Scissors vs. Razors

In this column, one hairdresser argues that both tools can be used throughout one haircut. She observes that the razor is a “misunderstood” tool, since many stylists lack training with it and therefore don’t use it or use it poorly.

“I love the sound of the razor on hair. Scissors so sloppy. No control.” – Sue


s-l1000Here’s how razors are used, according to the Livestrong site: “Razor cutting involves holding the instrument lightly in the hand and removing hair with delicate movements of the fingers and wrist. The angle at which the razor is held against the hair determines how much hair is removed with each movement.”

According to this blog, using a razor leaves hair “with a lighter, tapered end. It is also used to remove weight from hair, increase movement and volume, and add choppiness to a style.”

Another hairstylist agrees that with a razor cut, “the ends of the hair taper off to a thinner peak.” She also answered the question of when to use a razor over scissors: “If a client likes her hair to be messy or just jagged on the ends, or the hair is ultra thick and coarse and you need solid but soft edges, that would be a good time to pick up the razor. Razoring the ends will produce more softness and movement, it brings out waves and curls.”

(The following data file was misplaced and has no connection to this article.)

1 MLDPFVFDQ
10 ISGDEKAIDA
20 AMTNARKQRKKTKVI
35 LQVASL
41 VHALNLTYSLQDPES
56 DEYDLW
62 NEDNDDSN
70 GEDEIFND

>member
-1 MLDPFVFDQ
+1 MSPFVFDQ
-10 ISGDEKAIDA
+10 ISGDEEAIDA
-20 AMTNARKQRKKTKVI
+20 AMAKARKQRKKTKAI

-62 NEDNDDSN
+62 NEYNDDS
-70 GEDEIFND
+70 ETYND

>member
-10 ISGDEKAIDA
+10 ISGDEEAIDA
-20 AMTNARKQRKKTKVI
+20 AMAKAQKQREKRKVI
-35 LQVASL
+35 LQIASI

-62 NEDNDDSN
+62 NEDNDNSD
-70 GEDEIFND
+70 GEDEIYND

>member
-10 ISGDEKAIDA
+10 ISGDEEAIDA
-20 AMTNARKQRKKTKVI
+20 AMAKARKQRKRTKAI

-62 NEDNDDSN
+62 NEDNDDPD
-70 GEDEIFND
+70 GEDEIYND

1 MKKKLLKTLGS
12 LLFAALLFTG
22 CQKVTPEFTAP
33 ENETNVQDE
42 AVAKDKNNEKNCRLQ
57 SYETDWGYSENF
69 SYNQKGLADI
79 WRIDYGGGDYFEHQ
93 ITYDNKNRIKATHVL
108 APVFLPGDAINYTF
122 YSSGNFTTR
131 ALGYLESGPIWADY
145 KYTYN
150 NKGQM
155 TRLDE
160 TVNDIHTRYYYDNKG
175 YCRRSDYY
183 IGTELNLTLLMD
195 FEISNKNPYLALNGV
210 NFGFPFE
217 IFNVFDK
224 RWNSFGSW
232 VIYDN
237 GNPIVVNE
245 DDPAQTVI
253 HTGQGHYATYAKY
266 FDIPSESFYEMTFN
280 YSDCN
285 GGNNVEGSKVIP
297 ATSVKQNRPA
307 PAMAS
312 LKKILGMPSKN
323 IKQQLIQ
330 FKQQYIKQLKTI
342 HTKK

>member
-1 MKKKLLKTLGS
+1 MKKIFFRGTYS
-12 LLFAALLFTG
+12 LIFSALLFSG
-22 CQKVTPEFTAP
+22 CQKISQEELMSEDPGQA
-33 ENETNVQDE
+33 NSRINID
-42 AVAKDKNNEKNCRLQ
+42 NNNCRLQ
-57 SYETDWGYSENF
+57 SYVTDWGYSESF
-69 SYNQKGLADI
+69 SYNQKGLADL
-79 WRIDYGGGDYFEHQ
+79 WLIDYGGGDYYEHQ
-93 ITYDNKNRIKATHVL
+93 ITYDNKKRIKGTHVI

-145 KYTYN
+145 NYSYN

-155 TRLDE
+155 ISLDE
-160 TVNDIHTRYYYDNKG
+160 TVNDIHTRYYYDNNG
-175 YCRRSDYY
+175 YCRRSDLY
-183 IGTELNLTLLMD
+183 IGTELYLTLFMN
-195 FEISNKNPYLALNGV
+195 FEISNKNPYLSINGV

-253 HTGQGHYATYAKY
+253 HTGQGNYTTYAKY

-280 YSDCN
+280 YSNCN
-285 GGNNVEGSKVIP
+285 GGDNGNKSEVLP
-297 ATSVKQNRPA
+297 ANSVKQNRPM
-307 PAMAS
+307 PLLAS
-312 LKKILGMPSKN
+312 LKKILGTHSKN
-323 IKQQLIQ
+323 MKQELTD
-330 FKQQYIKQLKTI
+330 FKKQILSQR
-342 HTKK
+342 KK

This page argues: “The hairstyles achieved with razor cuts tend to be smoother and softer looking. In many ways the look is more organic, without clearly defined layering or weight lines.”

Watch this video for a one-minute example of how to cut hair using a razor.


“Don’t even use razors. Just scissors. How you s’pose to function?” – Meg


71alhixjqdl-_sl1500_The same hairstylist states, “The scissors with produce a blunter or chunkier look towards the ends.”

The Livestrong site states that the proper technique for using shears “involves holding the shears in the dominant hand with the thumb and ring finger through the holes on the handle. The pinky finger rests on the finger rest, and the thumb moves the cutting blade to remove hair.”

According to the blog mentioned previously: “[Shears are] what our scissors really are called. It sounds snobby, because it is. A good pair of styling shears costs anywhere from $150 to $1,000+. Tack on a sharpening fee of about $35 every few months, and you start to understand why a stylist simply cannot cut hair with an ordinary pair of scissors.”

Watch this video for a one-minute example of how to cut hair using scissors.

Scissor cut (left) vs. razor cut (right)



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